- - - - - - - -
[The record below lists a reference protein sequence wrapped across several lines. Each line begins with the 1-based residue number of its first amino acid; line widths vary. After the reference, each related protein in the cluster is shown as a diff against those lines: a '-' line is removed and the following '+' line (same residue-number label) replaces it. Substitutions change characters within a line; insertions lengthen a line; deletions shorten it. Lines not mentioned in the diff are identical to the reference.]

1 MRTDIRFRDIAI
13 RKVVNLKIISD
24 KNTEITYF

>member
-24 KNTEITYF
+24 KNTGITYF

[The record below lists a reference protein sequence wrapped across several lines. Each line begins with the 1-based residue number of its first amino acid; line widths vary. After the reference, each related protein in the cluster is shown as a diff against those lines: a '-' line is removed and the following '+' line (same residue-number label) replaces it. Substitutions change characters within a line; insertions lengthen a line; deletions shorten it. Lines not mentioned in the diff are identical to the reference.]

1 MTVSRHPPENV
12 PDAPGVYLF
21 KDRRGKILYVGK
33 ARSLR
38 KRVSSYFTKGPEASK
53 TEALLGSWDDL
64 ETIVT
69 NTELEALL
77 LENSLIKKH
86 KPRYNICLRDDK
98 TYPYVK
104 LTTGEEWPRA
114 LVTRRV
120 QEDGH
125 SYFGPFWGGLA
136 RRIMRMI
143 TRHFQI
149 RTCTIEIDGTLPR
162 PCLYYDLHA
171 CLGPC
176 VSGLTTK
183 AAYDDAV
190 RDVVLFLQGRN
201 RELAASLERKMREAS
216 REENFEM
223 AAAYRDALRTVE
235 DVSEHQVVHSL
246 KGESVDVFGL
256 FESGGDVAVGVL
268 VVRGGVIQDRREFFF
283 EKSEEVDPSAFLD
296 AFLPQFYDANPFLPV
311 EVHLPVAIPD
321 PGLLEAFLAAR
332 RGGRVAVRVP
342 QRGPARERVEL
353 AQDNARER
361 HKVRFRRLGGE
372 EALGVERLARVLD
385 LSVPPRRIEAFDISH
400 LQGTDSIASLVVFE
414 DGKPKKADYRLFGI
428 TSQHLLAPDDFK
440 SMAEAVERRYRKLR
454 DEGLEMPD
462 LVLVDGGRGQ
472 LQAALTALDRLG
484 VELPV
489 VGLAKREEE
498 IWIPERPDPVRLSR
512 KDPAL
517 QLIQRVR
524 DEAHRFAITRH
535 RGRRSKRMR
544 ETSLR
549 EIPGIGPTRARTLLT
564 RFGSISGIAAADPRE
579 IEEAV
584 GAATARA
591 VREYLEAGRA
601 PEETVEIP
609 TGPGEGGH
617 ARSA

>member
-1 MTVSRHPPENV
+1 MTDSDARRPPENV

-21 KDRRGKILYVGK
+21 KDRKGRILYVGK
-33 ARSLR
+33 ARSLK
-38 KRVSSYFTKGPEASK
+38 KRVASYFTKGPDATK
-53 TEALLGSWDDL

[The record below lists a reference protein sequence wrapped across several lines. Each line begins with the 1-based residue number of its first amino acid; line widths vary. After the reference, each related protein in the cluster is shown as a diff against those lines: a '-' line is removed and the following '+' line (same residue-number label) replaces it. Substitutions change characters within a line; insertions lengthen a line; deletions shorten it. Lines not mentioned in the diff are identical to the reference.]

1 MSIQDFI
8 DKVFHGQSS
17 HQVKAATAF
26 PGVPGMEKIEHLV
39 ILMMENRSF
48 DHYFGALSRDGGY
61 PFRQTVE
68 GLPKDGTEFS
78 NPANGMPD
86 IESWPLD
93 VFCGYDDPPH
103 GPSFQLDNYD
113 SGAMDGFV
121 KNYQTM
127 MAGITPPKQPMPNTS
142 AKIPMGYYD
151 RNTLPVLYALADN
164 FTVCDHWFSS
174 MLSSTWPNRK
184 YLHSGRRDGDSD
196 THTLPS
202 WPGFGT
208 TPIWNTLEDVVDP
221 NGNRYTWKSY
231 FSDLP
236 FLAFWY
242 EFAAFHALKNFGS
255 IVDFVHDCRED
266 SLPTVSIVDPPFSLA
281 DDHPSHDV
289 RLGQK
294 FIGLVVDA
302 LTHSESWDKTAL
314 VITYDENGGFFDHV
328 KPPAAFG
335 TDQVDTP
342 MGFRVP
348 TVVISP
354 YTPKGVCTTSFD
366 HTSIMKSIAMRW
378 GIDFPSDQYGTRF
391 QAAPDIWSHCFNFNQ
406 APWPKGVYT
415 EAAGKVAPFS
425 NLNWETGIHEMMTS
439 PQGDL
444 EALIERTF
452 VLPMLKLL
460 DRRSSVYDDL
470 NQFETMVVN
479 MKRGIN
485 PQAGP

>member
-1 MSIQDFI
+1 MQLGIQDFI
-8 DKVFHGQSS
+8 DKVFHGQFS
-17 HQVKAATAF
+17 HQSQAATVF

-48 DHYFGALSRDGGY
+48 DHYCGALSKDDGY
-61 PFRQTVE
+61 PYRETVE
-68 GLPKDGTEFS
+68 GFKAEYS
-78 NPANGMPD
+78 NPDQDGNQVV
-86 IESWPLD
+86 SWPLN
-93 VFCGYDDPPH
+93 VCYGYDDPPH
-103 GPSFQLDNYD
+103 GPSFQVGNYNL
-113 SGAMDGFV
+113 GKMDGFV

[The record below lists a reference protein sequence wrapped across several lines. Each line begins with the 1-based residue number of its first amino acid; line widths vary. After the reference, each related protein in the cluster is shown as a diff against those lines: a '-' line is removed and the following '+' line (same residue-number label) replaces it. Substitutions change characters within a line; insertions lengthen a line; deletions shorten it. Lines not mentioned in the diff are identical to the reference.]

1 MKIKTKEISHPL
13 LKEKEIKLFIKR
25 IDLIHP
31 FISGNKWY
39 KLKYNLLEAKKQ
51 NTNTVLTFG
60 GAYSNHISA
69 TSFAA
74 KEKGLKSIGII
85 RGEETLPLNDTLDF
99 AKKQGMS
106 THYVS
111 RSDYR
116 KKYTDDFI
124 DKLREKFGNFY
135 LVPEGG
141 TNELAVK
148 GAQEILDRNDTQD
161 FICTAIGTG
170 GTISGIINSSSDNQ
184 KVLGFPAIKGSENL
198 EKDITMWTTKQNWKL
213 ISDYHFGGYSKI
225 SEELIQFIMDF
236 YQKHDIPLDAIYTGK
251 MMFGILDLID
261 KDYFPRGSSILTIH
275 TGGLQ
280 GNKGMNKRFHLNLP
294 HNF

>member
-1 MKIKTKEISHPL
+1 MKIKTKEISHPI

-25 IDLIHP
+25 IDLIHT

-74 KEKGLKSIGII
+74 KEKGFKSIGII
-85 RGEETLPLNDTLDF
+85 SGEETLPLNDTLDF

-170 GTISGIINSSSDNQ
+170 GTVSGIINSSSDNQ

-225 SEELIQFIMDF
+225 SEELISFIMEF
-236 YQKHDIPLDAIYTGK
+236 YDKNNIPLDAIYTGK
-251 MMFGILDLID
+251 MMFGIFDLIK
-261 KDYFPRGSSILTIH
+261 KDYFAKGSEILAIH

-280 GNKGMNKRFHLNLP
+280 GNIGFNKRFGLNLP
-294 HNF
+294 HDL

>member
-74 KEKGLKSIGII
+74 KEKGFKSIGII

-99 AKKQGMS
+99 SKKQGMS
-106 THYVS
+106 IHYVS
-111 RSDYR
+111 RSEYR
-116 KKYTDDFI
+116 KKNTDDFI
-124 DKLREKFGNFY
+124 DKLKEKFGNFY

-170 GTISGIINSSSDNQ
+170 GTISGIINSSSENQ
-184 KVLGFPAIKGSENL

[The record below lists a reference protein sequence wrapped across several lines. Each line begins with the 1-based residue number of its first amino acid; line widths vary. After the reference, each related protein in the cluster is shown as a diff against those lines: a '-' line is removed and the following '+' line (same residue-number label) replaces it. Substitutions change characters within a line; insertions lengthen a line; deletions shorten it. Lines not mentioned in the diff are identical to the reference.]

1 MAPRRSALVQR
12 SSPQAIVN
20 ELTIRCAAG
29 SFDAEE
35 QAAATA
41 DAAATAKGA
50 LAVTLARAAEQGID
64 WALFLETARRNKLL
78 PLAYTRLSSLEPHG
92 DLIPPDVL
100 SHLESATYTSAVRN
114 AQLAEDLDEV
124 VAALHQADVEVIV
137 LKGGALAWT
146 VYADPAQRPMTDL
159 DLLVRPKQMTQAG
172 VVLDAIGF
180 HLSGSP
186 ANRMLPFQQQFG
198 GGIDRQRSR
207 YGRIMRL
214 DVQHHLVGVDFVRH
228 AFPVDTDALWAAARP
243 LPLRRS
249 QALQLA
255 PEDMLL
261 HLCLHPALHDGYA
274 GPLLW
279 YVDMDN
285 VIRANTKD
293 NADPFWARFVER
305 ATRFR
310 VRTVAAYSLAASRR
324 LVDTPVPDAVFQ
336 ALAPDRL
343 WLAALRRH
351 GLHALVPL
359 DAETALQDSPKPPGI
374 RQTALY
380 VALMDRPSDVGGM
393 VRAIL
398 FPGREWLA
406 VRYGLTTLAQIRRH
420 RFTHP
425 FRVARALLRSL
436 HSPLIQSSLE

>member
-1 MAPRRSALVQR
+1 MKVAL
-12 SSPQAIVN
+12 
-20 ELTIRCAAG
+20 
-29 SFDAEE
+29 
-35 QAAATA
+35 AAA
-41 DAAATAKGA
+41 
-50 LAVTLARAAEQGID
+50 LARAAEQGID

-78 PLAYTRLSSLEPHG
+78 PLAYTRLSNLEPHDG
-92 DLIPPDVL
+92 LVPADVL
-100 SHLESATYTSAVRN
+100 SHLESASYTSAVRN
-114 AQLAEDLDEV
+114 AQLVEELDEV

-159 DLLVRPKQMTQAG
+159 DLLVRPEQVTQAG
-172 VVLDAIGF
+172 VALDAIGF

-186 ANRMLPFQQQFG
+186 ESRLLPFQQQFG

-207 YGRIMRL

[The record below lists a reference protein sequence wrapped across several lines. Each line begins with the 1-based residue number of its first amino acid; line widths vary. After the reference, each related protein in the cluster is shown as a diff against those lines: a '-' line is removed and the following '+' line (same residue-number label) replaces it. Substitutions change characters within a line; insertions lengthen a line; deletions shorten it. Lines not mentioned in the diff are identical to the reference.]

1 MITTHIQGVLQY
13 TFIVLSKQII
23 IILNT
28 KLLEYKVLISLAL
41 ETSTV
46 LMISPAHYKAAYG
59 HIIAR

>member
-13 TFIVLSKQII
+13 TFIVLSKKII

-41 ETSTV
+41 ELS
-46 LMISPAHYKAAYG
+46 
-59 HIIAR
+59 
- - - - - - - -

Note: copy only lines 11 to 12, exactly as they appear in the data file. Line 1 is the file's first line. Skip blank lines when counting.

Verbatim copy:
21 KDRRGKILYVGK
33 ARSLR